Supporters of MMM, which is accused of being a Ponzi scheme, marched in Soweto, South Africa in celebration of the Financial Freedom Awareness campaign, coinciding with South Africa’s Freedom Day, according to Independent Online (IOL), a South African news source.
MMM Global is under investigation by The Hawks, South Africa’s Directorate for Priority Crime Investigation (DPCI), which targets organized crime, economic crime, and corruption. Brigadier Hangwani Mulaudzi said investigations into MMM continue.
The scheme is active in various countries and has been accused of being a Ponzi scheme.
MMM supporters in Soweto marched in defiance of MMM’s critics.
Sergey Mavrodi, a Russian who has been convicted for financial scheming, founded MMM Global, which is based on bitcoin currency.
Supporters, known as “Mavrodians,” brought traffic on Koma Road to a halt for about two hours. They carried a banner with MMM’s colors and marched from Thokoza Park in Rockville to Molapo.
One marcher, Seipati Msimang, showed off her new Range Rover Evoque, valued at R750,000, which she purchased on her birthday for cash last month. She said it was a perfect birthday present from the Mavrodians.
MMM Global has told investors they would get 30% returns after members worldwide had promised to give returns of 100% monthly.
MMM Global announced a couple of weeks ago that it was closing its ‘Republic of Bitcoin’, a website that promised up to 100% returns on donations, CCN.com reported. The company stated in a blog that the Republic of Bitcoin was a failed experiment.
Following this announcement, several news outlets reported that the MMM Global scheme had collapsed, giving the impression that all its programs had closed. It appears that this is not the case.
An MMM Global website that makes no reference to the Republic of Bitcoin still claims it is possible to get up to 100% per month and has instructions on how to begin participating. The website claims MMM is operating in 118 countries and has more than 200 million participants worldwide. The website includes videos of MMM supporters from different countries.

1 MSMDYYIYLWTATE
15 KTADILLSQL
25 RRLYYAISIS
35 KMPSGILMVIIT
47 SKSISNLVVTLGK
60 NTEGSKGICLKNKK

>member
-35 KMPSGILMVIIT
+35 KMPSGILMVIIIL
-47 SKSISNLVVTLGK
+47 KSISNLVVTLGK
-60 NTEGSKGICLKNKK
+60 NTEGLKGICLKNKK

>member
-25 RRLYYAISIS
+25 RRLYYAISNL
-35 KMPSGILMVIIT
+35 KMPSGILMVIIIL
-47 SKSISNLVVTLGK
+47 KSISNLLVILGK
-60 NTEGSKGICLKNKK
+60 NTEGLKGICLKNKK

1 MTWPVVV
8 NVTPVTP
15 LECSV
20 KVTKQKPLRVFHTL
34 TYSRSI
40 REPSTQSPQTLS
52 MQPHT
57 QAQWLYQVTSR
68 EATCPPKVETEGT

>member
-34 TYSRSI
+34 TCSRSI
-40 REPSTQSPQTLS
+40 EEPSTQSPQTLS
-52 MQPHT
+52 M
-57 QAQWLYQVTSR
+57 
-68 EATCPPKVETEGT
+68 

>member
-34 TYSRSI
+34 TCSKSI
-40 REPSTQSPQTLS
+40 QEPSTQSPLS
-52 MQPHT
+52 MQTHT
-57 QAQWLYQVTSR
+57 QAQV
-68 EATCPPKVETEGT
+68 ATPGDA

Also read: MMM Global shuts down alleged Ponzi scheme
Fin24.com, a South African website, has reported that Mavrodi, who various news reports refer to as the person operating MMM Global, has gone into hiding. The report said MMM South Africa was one of nine companies the South African Police Services Specialized Commercial Crimes Unit is investigating.
Behind MLM, a site that reviews multi-level marketing (MLM) activity, reported on Dec. 10, 2015, that there was no information on the MMM Global website indicating who owns or runs it. The report noted the website domain was registered on Feb. 4, 2014, but the domain registration was set to private.
The Chinese government has warned citizens that MMM Global operated illegally in that country, according to EconoTimes. The report noted MMM Global was registered in Russia and its servers were not located in China.
Featured image from Shutterstock.
Last modified: July 13, 2020 3:16 AM UTC